Today would be a big day, so we woke up early and took the bus to the Tower of London.  What a mistake!!!  As everyone said, the traffic was terrible, but we did finally make it and, as I remembered from times in the past, it would be hard to figure out how to get in.  EXCEPT we saw a huge sign that said Tickets!!!!  We purchased our tickets and went in.  We went to see the Crowne Jewels first and there were very few people there.  We then had some breakfast and walked around a bit, then joined a Beefeaters Tour, which was wonderful.  There were lots of people and sometimes it was hard to hear him, but he gave us some great information about the Tower of London.  It started to rain a little, so we all went into the Church where he told us about the Church and his personal experience hanging out with some well known dignitaries by accident.  Afterward, Shannon and I saw where the executions were held and where the Ravens live, then we left and walked towards the Tower Bridge.  We were also able to see two changing of the guard ceremonies outside the Crowne Jewels.  

There were lots of people taking pictures of the bridge, which is so iconic, so we took a few ourselves.  We walked to the underground where we took a train to the Blackfriars Station so we could visit the Tate Modern.  We walked across the Millenium Bridge, a pedestrian bridge, and it seemed like just moments to cross the Thames.  There were loads of people on the bridge and at the Tate.  We decided it was time for lunch, so we had lunch in the cafe there.  We have found that every museum has good wifi, so it has not been too hard to get my granddaughter into museums here.  The British are very generous to their tourists, as they only ask for donations to visit most museums.  Other attractions, though, are extremely expensive.  The building itself is nothing like what we have seen before, but that makes sense, as it is the Tate MODERN.  It sits right on the Thames.  As we looked back across the bridge, we could see St. Paul’s Cathedral.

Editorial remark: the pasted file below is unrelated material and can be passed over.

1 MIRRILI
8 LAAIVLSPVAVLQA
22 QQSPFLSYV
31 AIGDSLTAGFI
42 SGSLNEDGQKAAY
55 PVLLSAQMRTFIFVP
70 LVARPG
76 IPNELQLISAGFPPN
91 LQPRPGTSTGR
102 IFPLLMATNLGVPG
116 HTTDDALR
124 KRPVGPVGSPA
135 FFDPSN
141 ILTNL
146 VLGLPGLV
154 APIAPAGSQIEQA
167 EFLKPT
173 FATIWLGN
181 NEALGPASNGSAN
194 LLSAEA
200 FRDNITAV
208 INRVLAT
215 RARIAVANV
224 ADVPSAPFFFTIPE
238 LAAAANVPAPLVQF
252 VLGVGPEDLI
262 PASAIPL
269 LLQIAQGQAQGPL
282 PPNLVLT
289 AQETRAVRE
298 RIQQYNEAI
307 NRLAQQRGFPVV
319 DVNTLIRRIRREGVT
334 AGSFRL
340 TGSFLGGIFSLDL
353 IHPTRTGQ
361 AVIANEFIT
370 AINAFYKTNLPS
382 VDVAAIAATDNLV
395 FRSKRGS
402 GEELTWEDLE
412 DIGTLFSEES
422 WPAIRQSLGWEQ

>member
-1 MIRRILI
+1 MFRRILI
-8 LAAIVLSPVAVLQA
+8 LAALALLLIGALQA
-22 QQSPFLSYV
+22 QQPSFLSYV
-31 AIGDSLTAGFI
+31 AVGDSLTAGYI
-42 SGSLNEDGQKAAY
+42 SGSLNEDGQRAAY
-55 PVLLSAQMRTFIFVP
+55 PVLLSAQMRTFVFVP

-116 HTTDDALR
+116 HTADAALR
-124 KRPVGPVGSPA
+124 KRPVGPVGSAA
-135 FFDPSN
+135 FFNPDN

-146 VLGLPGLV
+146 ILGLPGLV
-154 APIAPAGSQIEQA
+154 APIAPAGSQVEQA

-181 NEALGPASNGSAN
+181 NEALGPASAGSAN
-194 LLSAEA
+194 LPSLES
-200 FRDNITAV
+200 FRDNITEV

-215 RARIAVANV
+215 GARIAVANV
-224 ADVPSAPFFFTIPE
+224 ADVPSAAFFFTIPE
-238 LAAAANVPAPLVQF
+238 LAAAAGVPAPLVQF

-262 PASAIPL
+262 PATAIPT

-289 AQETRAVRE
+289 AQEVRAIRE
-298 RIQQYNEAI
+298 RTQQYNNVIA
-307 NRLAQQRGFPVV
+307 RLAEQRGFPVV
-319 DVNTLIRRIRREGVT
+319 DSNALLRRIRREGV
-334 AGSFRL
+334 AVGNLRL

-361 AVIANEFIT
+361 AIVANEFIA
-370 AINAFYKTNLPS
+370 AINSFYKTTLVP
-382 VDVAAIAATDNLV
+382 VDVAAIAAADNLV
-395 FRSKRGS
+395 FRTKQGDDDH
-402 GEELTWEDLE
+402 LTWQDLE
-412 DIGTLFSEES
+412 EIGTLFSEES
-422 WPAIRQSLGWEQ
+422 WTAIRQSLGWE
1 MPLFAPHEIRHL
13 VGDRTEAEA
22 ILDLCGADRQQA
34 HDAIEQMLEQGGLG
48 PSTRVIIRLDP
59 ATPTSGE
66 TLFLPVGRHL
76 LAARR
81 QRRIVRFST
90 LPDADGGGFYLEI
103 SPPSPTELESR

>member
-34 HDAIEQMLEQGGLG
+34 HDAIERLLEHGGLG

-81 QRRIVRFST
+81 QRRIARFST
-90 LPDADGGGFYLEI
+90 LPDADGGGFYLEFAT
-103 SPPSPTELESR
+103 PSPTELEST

We stayed long enough in the Tate Modern that we missed being able to visit St. Paul’s Cathedral.  It does seem a shame for Shannon to have missed that, but many cathedrals look alike.  This one is as impressive on the outside as it is on the inside.  We walked through the gardens to get to the underground.  Believe it or not, we discussed taking the bus.  :). We came back to Leicester Square via the underground and made it back home in less than 20 minutes.  We have nothing on for tonight, but there are plenty of restaurants nearby, so we will do what we usually do — just walk.  

We decided to eat Italian again.  We are eating at a little restaurant near the Covent Gardem market area called Cicchetti, which is like tapas, but Italian dishes.  Shannon is all smiles as the spaghetti promodoro is good.  She ordered more pasta to make the most of it. 

We are thinking now of heading home and what we will do for our last day.  There were things that we missed because of timing issues or other things, so we will regroup tonight and make some decisions.  I am thinking we will stay close to home, meaning Leicester Square and Covent Garden, but we shall see.  We have dollars left on our Oyster Card probably.  


About lynntclarke

I am an attorney by trade, but love to travel. I am in my "golden" years and decided to blog about some of my trips, mainly to keep a diary of my experiences, so that I can do picture books for my travels and remember what I did each day. When you travel, you tend to forget the day before as you are having such wonderful new experiences. The blog will be there forever, I suppose, but memories fade fast. I hope you learn something worthwhile as you read. If not, then that is okay, too. Enjoy your own travels!!!

2 responses »


    I’m enjoying reading about the trip. Keep them coming.

  2. That is the Millennium bridge. I remember walking across and going to Tate Modern with my daughter Emily when she lived there. That was the same trip I took for my first Rotary International Convention in Birmingham in 2009. Little did I know then how it would change my life.

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